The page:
To stay or not to stay in an abusive marriage? - Daily Nation

Church and divorce: To stay or not to stay in an abusive marriage?

Sunday September 2 2018

While the Bible advocates for lasting relationships, sometimes this may not be possible.

While the Bible advocates for lasting relationships, sometimes this may not be possible. PHOTO| FOTOSEARCH 

By TOM OSANJO
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“For I hate divorce,” says the Lord, the God of Israel, “and him who covers his garment with wrong,” says the Lord of hosts. “So take heed to your spirit, that you do not deal treacherously.”

Many Christian couples who have gone through church counselling say that verse from the 16th verse of the second chapter of the Biblical book of Malachi is normally used by pastors and counsellors to prevail upon them not to walk out of their marriages but rather stay put and look for solutions.

With the increasing cases of domestic violence, especially of husbands battering their wives, the spotlight falls on men and women of the cloth and the counsellors working in churches and some para-church organisations, and how they handle this delicate, at times fatal, issue.

Available evidence shows that this worrying trend is not confined to Kenya. In May, more than 2,000 women members of the influential Southern Baptist Convention in the United States of America signed an open letter calling for the resignation of Paige Patterson, president of the Southwestern Baptist Theological Seminary, following news that he once advised abused women to pray for their husbands.

SITTING OUT THE STORM

Patterson put up a vigorous defence but this never helped much for by the end of May the board of trustees fired him after unearthing earlier cases of misconduct.

Talking to victims, one gets the impression that most of Kenyan church leaders counsel for a “sitting tight and riding out the storm” approach in abusive marriages.

Pastor Linda Odhiambo of Shiloh Family Church admits that there are cases where some church leaders counsel the warring couple to stay together as they try to resolve their marital problems, a stand she says is wrong.

Herself a victim of an abusive spouse before she walked out, Pastor Odhiambo says that her method is different.

“I am well aware that God changes people and the woman in such a relationship can pray for the husband and indeed change can occur. However, your safety comes first and what I tell such people is that they move to a place of safety — be it back to the parents or at a relative’s and pray for the man from there. Sometimes these abuses lead to unnecessary deaths.”

Giving her own testimony, Pastor Odhiambo says that it started as a “come we stay” relationship (she was not yet born-again). Even before moving in, the man had already shown his violent side. She moved in with him thinking that he would change but instead things worsened.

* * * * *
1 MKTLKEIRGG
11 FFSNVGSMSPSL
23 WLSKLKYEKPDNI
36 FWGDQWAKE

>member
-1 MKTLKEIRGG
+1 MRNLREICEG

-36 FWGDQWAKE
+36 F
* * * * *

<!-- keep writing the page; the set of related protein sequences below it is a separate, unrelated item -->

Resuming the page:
VICTIM OF ABUSE

Then came the day she was beaten to near death. “So he comes home one night, at 11pm, drunk. I have barely woken up from the sound of the door being kicked in, he kicks me in the face, I am still drowsy, I spit and a tooth falls out with the blood. I cannot detail the sequence of the beatings, my mind refuses to remember that, but what I know is that he beats me non-stop for six hours, my babies crying on the floor. At one point he slaps my elder girl who was about four years then for trying to help me. I am helpless, weak and scared, that night was the night I was going to die if the devil had his way.”

The next day she fled with her children and 24 years later she is not regretting her action.

To George Yogo, who serves at Breakthrough International Ministries in Nairobi, the whole issue of marriage is premised on the command God gave that “the two shall become one”.
“Marriage makes us one. Beating your wife implies that you are beating yourself. That is the highest level of insanity.” According to Yogo, someone who abuses their spouse acts as a non-believer and the Bible frees such a victim to walk out of the union.

“In such cases, God and the Bible frees the believer from the yolk of the unbeliever. You don't have to die in a relationship with one who goes against the will of God. Any departure from any relationship not initially joined by God is never considered a divorce. It is a departure from sinful ways,” he argues.

Nairobi lawyer Phanice Kwega is of the opinion that those counselling the abused to stay put do not have a good understanding of the scripture.

“I think the church has failed remarkably in its role. It’s an institution looked upon to not only preach and advocate for love and sanctity of marriage but to also be truthful and make itself alive to the realities on the ground. It’s retarded thinking to tell a party to a marriage to stay in it just because God hates divorce. It is written that God hates divorce, the act, but not the parties divorcing,” she says.